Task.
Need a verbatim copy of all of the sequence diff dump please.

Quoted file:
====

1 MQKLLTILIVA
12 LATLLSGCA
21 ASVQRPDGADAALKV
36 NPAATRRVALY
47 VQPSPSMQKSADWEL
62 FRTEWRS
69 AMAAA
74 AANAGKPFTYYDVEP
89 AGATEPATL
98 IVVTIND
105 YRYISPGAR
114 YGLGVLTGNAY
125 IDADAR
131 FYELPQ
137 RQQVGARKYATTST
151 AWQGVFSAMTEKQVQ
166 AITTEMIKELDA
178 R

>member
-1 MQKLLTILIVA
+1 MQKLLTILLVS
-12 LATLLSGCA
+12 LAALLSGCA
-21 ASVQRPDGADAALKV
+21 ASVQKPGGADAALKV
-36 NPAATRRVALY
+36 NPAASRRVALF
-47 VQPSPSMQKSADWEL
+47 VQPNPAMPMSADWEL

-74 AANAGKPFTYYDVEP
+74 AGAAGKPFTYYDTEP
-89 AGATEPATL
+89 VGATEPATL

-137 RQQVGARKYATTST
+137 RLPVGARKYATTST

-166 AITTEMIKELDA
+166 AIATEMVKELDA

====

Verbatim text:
1 MQKLLTILIVA
12 LATLLSGCA
21 ASVQRPDGADAALKV
36 NPAATRRVALY
47 VQPSPSMQKSADWEL
62 FRTEWRS
69 AMAAA
74 AANAGKPFTYYDVEP
89 AGATEPATL
98 IVVTIND
105 YRYISPGAR
114 YGLGVLTGNAY
125 IDADAR
131 FYELPQ
137 RQQVGARKYATTST
151 AWQGVFSAMTEKQVQ
166 AITTEMIKELDA
178 R

>member
-1 MQKLLTILIVA
+1 MQKLLTILLVS
-12 LATLLSGCA
+12 LAALLSGCA
-21 ASVQRPDGADAALKV
+21 ASVQKPGGADAALKV
-36 NPAATRRVALY
+36 NPAASRRVALF
-47 VQPSPSMQKSADWEL
+47 VQPNPAMPMSADWEL

-74 AANAGKPFTYYDVEP
+74 AGAAGKPFTYYDTEP
-89 AGATEPATL
+89 VGATEPATL

-137 RQQVGARKYATTST
+137 RLPVGARKYATTST

-166 AITTEMIKELDA
+166 AIATEMVKELDA